Six Sigma Project Scoping—The Project Manager's Biggest Mistake




Scoping a Six Sigma project can be one of the most daunting tasks a project manager can take on. It is also one of the most important. Typically, we’re given an area that needs to improve and a goal roughly indicating by how much. But where do you start? Where do you end? How do you ensure added features or issues aren’t tacked on to your Six Sigma project? How do you ensure you deliver precisely what was agreed upon? Proper project scope definition and management are the keys to your success!

Boil the Ocean All at Once or One Gallon at a Time?

There is a strong desire for dramatic, positive, visible/measureable results from your Six Sigma project. These are the ones that get the attention, praise, etc. and the sponsors and managers of these projects are seeking the same high praise for a job well done. There’s also the pressure to "get started already!" and not take the time to ensure a clear, achievable project scope. The danger in always shooting for the stars is that most times, the scope is too large and the project gets bogged down. Breaking the large goal or scope that is ultimately desired into smaller Six Sigma projects can have tremendous benefits. For example, the projects:
  1. Get done!
  2. Get done quickly.
  3. Provide the team with fast, relevant feedback on performance.
  4. Provide multiple opportunities for the project manager and team to excel.
  5. Provide valuable skill development in Program Management.
It is very important to still secure management buy-in on the project(s) (charter sign-off), and to make certain that the team sees the big picture. Some team members may chafe at the small size of the immediate Six Sigma project scope, but when they see how it relates to the larger program, they can more easily get and stay on board.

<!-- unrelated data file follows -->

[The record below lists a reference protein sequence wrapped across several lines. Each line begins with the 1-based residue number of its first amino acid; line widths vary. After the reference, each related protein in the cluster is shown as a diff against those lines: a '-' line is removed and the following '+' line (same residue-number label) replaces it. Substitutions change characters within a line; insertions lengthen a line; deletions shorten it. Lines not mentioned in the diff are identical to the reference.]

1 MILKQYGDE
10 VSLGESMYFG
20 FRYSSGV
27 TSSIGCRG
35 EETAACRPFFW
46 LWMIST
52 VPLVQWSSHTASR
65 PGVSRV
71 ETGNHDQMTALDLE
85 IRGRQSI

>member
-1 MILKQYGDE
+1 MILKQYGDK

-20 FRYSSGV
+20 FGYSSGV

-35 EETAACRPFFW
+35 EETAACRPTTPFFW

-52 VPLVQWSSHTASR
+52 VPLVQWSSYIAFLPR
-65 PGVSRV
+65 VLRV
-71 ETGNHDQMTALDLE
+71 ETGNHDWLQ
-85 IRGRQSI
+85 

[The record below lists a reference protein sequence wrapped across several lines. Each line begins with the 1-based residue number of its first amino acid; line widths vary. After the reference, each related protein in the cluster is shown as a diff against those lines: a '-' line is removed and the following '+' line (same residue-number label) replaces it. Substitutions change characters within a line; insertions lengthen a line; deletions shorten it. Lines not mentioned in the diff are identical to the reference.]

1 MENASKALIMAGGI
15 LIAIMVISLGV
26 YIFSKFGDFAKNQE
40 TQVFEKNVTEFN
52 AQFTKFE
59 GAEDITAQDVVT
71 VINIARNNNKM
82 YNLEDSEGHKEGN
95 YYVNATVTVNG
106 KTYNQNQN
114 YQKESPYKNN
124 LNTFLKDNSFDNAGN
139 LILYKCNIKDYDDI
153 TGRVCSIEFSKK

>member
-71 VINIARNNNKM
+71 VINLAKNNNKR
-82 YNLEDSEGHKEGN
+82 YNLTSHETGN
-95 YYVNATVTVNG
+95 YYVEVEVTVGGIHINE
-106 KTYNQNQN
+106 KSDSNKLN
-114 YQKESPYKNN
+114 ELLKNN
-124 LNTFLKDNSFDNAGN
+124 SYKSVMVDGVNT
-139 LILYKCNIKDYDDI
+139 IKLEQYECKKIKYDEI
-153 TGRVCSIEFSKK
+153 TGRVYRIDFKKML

Are Your Six Sigma Goals SMART?

The "SMART" goals approach is not new, and not unique to Six Sigma. But so many people fail to set goals properly that it is worth mentioning again. Even if you personally follow this rule closely, I’m sure you know of many other Six Sigma projects that haven’t. Ensure that your goals are:
  • Specific—In absolute terms, what will you achieve?
    • Bad: "Improve customer service…"
    • Good: "Increase service agreement customer retention…"
  • Measurable—What metric will be used to indicate success? Is it sustainable?
    • Bad: "…by monitoring our service department revenue…"
    • Good: "…using our existing customer database tracking new/repeat/lost accounts…"
  • Attainable—Can you realistically do this? Has anyone else even come close?
    • Bad: "…by 400 percent in six months…" (unless you were horrible at this in the first place)
    • Good: "…by decreasing lost accounts by 18%..."
  • Reasonable—Can this team do this? Does it have the authority/reach to accomplish it?
    • Bad: The team is small, isolated and comprised only of in-office clerks.
    • Good: The team includes management, sales, office, technical and the support of senior leadership.
  • Time-Bound—The goal will be achieved in a specific amount of time.
    • Bad: No consideration given to timeframe to achieve goal.
    • Good: "…within 12 months of implementing solutions from this Six Sigma project…"

All goals set as a part of the Six Sigma project should follow this guide. The small, interim ones that the team decides it must accomplish (ie. complete the As-Is Process Map by a specific date), or the large ones that govern the project as described above are all important to properly set.

Six Sigma Project Scope: Set It Once or Set It as a Continual Process?

Another issue that crops up on Six Sigma projects is a failure to consciously and continually manage the scope of the project. Many practitioners will set the scope of the project, get management buy in and forget about it. Since Six Sigma is generally a creative process (ie. the end product or solution is not known at the beginning), the scope may and frequently does change as the project progresses. The project manager must constantly monitor and refine the scope of work as new information comes to light. The Project Management Body of Knowledge (PMBOK) addresses this as "progressive elaboration" and "change management" and is a key element to finishing the project, and to completing the right, approved (and re-approved) scope of work.

In conclusion, it is the project manager’s responsibility to ensure the project is scoped properly, that SMART goals are set, tracked and achieved, and to practice sound scope management. Six Sigma projects are full of technical tools and team efforts. Making sure that these are focused on the right things via Six Sigma project scope management and goal setting are the keys to making the best of these great efforts!